This is the kind of theatre that engages and touches its audience long after they leave the venue. – The Brighton Magazine

Where do you come from?
Where are you going?
When you are miles away from the place of your birth, can you ever feel truly at home?

This one- woman show tells the story of Sachi, a young Japanese woman, and her comedic, yet sincere struggle to find a ‘home’. Set in London and Tokyo, Sachi playfully relates the story of what it means to leave one place and put down roots elsewhere. Accompanied by live music and presented with magical theatricality, Cutting the Cord is a touching and poignant tale that invites people of all backgrounds to celebrate their own journey in finding home.

Cutting the Cord is supported by Arts Council England, Great Britain Sasakawa Foundation and the Japan Foundation. Co-produced by The Basement and Brighton Festival.

>Oxford University Korea Society “Soul of Seoul” at Oxford Union

18 Feb


Date: 23/02/2011, 19.00 – 23.00pm
Venue: Oxford Union Chamber, Oxford

Every year, the historical Oxford Union Chamber, having been graced with the presence of the most eminent scholars, politicians, and celebrities over the years, hosts an unforgettable Korean night, SOUL of SEOUL.

On 23rd February 2011, the Chamber will again be filled with the cultural landmarks of Korea, from the immensely popular bibmbab and traditional alcohol to taekwondo and hanbok showcases.
SOUL of SEOUL is “THE” Korean night in Oxford, aimed at promoting awareness of Korean culture amongst the future leaders at Oxford. It is truly an extravaganza, featuring the very best of Korea: Bibimbab, Korean snacks, Taekwondo, Korean alcohol, Korean B-boy, K-pop, Korean Calligraphy, Traditional Costumes, Traditional Music… and so much more.
The event is indeed a celebration befitting of our nation’s beautiful culture and has been serving as a milestone in entrenching the presence of Korean community.
Last year’s festival was a great success, with the tickets selling out well before the event. This year, the Oxford University Korea Society aims to make it even better.

>Come and Play Korean Samulnori (Drums & Percussion) #3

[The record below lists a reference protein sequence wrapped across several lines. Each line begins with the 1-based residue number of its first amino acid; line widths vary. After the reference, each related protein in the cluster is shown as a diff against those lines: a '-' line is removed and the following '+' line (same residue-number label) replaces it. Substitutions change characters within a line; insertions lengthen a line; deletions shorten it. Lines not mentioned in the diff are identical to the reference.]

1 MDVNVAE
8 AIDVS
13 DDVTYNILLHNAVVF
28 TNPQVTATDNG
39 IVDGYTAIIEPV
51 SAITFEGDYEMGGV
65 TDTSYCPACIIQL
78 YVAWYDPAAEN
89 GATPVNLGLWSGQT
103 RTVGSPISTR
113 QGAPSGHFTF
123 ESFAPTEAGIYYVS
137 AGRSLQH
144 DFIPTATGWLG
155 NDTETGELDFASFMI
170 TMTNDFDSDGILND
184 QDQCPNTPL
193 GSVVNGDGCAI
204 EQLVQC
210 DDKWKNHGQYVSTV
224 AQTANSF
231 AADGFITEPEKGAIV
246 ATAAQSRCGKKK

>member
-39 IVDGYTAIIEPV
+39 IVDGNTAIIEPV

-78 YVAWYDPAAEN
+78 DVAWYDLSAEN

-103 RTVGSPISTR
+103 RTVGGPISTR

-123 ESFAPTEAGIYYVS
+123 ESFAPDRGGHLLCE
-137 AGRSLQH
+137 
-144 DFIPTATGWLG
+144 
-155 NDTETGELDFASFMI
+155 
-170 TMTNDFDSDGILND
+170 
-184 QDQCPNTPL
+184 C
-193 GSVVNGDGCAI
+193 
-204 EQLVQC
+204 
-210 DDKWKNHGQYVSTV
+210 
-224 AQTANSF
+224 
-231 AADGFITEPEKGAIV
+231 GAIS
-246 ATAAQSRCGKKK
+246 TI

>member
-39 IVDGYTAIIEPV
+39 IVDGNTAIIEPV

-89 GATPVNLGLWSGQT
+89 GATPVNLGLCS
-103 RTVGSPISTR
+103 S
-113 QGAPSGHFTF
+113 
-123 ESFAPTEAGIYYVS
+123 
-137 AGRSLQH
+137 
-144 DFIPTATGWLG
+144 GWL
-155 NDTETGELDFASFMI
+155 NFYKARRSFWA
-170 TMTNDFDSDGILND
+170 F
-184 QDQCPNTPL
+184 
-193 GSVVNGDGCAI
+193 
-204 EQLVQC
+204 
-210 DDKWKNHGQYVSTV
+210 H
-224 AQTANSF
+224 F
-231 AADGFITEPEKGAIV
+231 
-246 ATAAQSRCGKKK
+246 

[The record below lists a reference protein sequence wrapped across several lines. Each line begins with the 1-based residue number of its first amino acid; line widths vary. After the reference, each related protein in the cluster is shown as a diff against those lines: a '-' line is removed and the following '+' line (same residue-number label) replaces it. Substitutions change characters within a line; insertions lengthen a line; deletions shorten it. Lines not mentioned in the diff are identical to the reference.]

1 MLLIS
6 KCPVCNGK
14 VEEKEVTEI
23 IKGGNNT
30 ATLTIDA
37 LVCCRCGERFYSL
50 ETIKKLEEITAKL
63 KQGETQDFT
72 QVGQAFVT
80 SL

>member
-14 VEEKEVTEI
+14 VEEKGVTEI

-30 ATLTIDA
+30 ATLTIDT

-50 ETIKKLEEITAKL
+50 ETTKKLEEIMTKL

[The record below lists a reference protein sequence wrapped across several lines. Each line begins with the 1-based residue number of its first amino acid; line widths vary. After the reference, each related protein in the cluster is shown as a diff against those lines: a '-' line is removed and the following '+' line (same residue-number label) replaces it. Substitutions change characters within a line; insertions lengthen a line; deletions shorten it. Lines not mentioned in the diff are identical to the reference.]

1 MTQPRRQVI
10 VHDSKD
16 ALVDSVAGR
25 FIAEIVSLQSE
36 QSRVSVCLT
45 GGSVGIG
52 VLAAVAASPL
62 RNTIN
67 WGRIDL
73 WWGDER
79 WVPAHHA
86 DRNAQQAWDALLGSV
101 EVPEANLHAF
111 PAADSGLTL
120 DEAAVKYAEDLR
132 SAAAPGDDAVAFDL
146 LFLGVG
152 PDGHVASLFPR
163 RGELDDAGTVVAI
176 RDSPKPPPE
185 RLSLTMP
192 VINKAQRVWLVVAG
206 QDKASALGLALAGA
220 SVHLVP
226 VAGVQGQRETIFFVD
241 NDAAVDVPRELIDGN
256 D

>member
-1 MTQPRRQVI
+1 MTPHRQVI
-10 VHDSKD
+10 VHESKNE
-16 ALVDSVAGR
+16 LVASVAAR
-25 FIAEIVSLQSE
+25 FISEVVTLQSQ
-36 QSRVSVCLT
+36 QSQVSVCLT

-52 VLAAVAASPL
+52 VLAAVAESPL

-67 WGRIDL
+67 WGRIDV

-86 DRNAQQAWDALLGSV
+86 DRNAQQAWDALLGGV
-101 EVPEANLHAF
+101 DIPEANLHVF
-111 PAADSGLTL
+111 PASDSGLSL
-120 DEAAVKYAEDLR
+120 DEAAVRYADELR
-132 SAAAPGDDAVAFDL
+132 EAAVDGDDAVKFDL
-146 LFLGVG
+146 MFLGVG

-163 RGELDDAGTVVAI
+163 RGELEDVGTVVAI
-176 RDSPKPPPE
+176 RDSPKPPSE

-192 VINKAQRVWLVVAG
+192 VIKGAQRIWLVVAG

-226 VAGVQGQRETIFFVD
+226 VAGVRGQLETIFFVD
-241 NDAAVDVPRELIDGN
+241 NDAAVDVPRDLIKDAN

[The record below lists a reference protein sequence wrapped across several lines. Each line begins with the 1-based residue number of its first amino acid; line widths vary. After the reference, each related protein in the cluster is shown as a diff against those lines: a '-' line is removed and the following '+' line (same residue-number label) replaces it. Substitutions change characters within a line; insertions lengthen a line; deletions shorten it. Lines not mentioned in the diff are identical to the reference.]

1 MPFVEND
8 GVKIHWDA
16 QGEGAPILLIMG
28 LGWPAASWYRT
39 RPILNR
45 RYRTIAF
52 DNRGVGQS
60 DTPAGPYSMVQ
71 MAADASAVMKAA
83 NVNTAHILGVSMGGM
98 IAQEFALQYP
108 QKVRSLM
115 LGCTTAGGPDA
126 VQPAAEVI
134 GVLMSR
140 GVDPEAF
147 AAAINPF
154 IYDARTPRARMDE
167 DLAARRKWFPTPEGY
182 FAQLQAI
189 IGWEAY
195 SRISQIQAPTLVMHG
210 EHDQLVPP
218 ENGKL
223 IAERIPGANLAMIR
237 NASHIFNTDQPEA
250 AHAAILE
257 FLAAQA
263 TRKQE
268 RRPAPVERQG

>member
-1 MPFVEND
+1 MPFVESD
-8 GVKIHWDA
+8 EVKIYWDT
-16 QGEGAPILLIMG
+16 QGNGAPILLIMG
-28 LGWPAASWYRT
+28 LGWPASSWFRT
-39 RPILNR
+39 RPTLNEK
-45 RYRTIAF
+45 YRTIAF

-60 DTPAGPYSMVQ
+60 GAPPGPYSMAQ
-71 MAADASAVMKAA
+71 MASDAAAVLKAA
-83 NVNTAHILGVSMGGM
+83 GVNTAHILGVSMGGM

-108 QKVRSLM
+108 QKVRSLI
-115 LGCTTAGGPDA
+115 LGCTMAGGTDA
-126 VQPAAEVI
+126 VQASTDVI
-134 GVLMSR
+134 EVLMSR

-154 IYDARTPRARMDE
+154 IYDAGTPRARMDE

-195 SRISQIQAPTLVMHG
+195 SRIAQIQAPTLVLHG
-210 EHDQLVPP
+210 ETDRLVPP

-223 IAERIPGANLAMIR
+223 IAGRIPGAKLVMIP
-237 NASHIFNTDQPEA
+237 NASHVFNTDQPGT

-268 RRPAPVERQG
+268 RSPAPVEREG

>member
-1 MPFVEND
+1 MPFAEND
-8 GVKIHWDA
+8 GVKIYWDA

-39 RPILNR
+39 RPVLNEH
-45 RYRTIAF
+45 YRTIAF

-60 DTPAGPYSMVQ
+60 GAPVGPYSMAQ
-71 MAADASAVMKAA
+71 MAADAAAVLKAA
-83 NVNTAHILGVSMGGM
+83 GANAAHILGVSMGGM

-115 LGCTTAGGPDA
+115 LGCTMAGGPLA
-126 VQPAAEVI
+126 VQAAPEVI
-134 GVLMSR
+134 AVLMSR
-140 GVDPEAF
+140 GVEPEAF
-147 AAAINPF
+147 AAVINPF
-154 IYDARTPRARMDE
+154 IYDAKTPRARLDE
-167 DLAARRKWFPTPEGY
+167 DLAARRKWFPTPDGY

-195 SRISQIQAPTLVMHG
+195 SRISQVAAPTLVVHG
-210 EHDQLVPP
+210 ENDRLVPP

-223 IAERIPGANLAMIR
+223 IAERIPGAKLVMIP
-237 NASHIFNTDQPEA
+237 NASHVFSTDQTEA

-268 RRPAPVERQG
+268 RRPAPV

4 Feb


Date: Saturday, February 12th, 3.00pm-4.30pm (for everyone interested) / 4.30pm-6.00pm (for those have some experience)
Venue: Goldmine Studios, 269 Poyser Street, London E2 9RF
Fee: £9 (all instrumens provided)
Contact: Jeung Hyun Choi (07981 298 638 /

Samul nori is a genre of traditional percussion music originating in Korea. The word samul means “four objects” and nori means “play”; samul nori is performed with four traditional Korean musical instruments:

* Kkwaenggwari (a small gong)
* Jing (a larger gong)
* Janggu (an hourglass-shaped drum)
* Buk (a barrel drum similar to the bass drum)

The traditional Korean instruments are called pungmul.

Samul nori has its roots in nong-ak (literally “farmers’ music”), a Korean folk genre comprising music, acrobatics, folk dance, and rituals, which was traditionally performed in rice farming villages in order to ensure and to celebrate good harvests. Specifically, samul nori music derives from utdari pungmul (the gut, or shaman ceremony rhythm of the Gyeonggi-do and Chungcheong provinces of South Korea), as well as the genres of Yeongnam folk music and Honam udo gut, combined with more contemporary improvisations, elaborations, and compositions. Such nong-ak is steeped in traditional animism and shamanism, but also shows influences from Korean Buddhism. While nong-ak often features the use of wind instruments, samul nori only features the aforementioned four percussion instruments.